Study: Latino Farm and Food Workers Shoulder Unfair Burden of COVID-19


October 19, 2020


Immigration, Politics


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Factory workers grouped at a working facility with safety gear and machinery. [Credit: Shutterstock/El Nariz]

(HOUSTON) — Nationwide research shows Latinos are among the hardest hit by COVID-19. According to the CDC, Hispanic or Latino persons have 2.8 times higher cases rate and 4.6 higher hospitalization rate. 

Now, a new analysis from The Center for Public Integrity has found that 43% of nearly two million front-line farm and processing workers nationwide are immigrants – mostly Latino and many noncitizens. Many of them are excluded from any kind of financial help from the federal government.

In Harris County, there are a total of 7,392 workers, where 57% are immigrants and 39% are non-U.S. citizens. Some noncitizens could be undocumented or have green cards, which gives them legal permanent resident status.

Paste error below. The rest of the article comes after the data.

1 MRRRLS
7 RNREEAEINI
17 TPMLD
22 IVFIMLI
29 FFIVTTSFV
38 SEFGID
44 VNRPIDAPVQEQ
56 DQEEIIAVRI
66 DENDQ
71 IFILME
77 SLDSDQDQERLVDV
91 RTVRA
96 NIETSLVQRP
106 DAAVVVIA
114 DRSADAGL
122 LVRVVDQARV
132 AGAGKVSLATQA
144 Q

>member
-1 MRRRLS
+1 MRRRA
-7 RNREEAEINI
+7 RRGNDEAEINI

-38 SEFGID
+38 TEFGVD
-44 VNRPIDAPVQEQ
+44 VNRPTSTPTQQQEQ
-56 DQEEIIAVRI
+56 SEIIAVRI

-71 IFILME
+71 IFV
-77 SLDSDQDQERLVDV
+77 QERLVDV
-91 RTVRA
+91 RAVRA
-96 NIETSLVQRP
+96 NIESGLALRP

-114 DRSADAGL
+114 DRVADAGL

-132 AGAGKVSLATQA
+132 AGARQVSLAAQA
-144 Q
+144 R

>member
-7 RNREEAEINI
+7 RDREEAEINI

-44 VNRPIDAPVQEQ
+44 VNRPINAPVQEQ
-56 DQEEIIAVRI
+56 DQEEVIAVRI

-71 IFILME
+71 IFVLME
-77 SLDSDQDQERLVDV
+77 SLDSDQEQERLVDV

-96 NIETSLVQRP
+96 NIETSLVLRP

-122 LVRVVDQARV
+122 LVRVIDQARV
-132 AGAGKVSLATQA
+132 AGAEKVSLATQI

As these workers continue to be at an increased risk of infection from the virus, non-U.S. citizens were excluded from the CARES Act, which provided financial help during the pandemic. The legislation excluded workers who filed taxes using an Individual Taxpayer Identification Number (ITIN). It also excluded those in “mixed-status” families, undocumented workers who file taxes jointly with U.S. citizen or legal resident spouse. 

The Center for Public Integrity report, called “Trump attacks them. COVID-19 threatens them. But immigrants keep the U.S. fed.,” says that nearly 9 in 10 of the immigrant farm and food-processing workers are Latino.

The CDC reported in April that 4,913 workers in meat and poultry facilities nationwide tested positive and 20 have died from the virus. In a subsequent CDC report in May adding stats from 23 participating states ( not including Texas) the death toll had risen to 91 with 17,358 cases. This analysis brings to light how disproportionately Hispanics, specifically non-U.S. citizens, are affected although they contribute billions of dollars to the U.S. economy.

To estimate the number and location of front-line workers in food production who are immigrants, The Center analyzed data from the Census Bureau. The data on COVID-19 cases and deaths were collected by The New York Times. 

As Democrats and Republicans continue to battle on a new stimulus package, the eligibility for undocumented workers is in limbo, but the case numbers and deaths remain. 


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